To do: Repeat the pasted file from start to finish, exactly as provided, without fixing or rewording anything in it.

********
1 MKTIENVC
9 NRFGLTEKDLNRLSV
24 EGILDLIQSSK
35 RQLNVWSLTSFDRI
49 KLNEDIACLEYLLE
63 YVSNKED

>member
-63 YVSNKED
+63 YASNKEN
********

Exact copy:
1 MKTIENVC
9 NRFGLTEKDLNRLSV
24 EGILDLIQSSK
35 RQLNVWSLTSFDRI
49 KLNEDIACLEYLLE
63 YVSNKED

>member
-63 YVSNKED
+63 YASNKEN